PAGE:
• Uptime monitoring
    • Pingdom – update reports services
  • DartPad is now 1.0!

Panel with Dart Engineers

I decided not to put all questions and answers because some of them were a bit too specific, but here are my favorite ones, which I think will be of interest to more people.

  • Q: How does type annotation impact performances?
  • A: On the VM specifically, it doesn’t matter at all whether you type your variables or not. When the code is parsed (unless in checked mode), we throw the types away. The optimizations are based on collected types that you see at runtime, and it works well; they know exactly what are the potential subclasses that can be used.
  • Q: Is there any plans on doing code hot-swapping in Dart?
  • A: It would probably work well already in the VM, but there are plans to find good solutions to that in the following months.
  • Q: DartEditor vs Webstorm?
  • A: We’re moving away from DartEditor, and going with WebStorm. The other goal is to provide a good UX to people who are already familiar with other tools via plugins (Eclipse, Sublime, etc). For the “try-dart” experience that DartEditor was giving, we suggest going with DartPad now, where you can try things with low friction, share snippets and make things run. WebStorm is the primary focus.
  • Q: What’s the roadmap with Polymer.Dart?
  • A: We’re waiting for the Polymer team to stabilize. It’s coming pretty soon. When they reach Polymer 1.0, we’re going to provide Polymer.Dart 1.0. Second thing is with dev_compiler and jsinterop, you will be able to share your components/libraries with other developers (dart/js).
  • Q: What will happen if Fletch gets out of experimental?
  • A: We will ship it this year.
  • Q: Dart vs ES6? Does ES6 provide all what Dart does?
  • A: Dart still has an advantage. ES6 is still JavaScript, and you don’t fix all problems by adding classes. The types in Dart still make programs easier to read and easier to maintain.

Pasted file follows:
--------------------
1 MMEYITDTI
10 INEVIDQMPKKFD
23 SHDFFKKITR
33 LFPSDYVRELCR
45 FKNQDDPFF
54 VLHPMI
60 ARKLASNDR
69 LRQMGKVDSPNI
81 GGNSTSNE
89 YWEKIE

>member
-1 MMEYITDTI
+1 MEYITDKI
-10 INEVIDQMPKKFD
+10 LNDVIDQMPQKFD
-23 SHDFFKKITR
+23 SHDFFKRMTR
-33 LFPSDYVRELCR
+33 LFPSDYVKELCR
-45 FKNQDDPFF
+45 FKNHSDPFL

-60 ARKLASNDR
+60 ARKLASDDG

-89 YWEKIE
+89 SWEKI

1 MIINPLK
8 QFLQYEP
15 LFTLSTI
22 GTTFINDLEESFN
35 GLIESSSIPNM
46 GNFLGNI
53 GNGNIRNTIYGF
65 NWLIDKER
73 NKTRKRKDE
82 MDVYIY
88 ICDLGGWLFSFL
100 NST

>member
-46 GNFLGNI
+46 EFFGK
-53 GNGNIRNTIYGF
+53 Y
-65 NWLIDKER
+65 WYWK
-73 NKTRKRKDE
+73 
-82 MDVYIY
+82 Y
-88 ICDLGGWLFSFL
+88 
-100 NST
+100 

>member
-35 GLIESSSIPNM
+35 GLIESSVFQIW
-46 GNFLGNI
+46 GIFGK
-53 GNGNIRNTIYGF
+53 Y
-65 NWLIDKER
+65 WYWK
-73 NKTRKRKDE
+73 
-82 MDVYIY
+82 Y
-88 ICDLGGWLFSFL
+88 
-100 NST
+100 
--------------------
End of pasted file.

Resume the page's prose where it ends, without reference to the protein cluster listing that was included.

Google Fiber and Dart

Jason Daly shows how they created the UI of Google Fiber with Dart, and how it integrates with other languages in their infrastructure. With all the other alternatives to Dart, he also explains why they still picked it, and what they got out of it. It’s a good example of how Dart can be used on embedded devices, not without good challenges.

  • How they created the UI with HTML5/CSS3 and Dart
  • They have Dart-VM-based services interacting with native code
  • Their new solution
    • They wanted to move lots of data on the cloud instead of on the boxes in households
  • Why Dart?
    • Looks and feels like many other languages
      • Classes, generics, strict type checking (when you want it), libraries and imports
    • Still has the dynamic and asynchronous features that web apps need
    • Not limited to browser and web apps
    • Development wins
      • Easier to pick up than JavaScript
      • Dartium makes prototyping easy
      • Allows on-the fly rendering of UI tweaks
  • Deployment wins
    • Deploy to a url for the UI
    • Server-side can be updated without deploying a new firmware image
  • Challenges
    • No pointing device (no mouse) — had to develop their own widgets
    • Limited physical resources
    • Dynamic fetching
    • Interfacing with the hardware
  • The browser cannot do everything
    • Interactions with the disk
  • DVR Service
    • Runs in the Dart VM on the Google Fiber Storage Box
    • Interacts with the TV UI running in Chromium on the TV Box
  • Dart works well on embedded hardware

Dart for the Internet of Things

Dennis Khvostionov of DGLogik shows their new IoT platform called DSA, and how they implemented it end-to-end with Dart. We can see their WYSIWYG IoC application editor (DGLux) built on top of their Open Source platform (DSA).

  • DGLogik
  • DGLux – Drag and drop WYSIWYG Visual Application Development
    • > 200k Dart LOC
    • > 1k deployments globally
  • Why Dart
    • Rapid developement
    • Rapid testing
    • Rapid fixing
  • dart2js has never been problem for them
  • DSA – Open Source Platform & Toolkit for IoT
  • A bunch of demos, should watch them.
  • He shows us a game called “performanceTest” that allows us to see the whole thing in action, it runs pretty smoothly!

Moving from Node.js to Dart

Faisal Abid tells how he ported the API of his native Android stock simulator game Market Wolf from Node.js to Dart. Since Node.js is so popular, many people probably asked themselves whether Dart or Node.js would be the best choice. Here Faisal explains why he went to Dart, and what’s been beneficial for him since then.

  • Why?
    • Tooling & debugging support for node.js is a pain
    • Node.js didn’t seem to be the right answer
    • Node and Dart are pretty similar
  • Differences
    • Different paradigm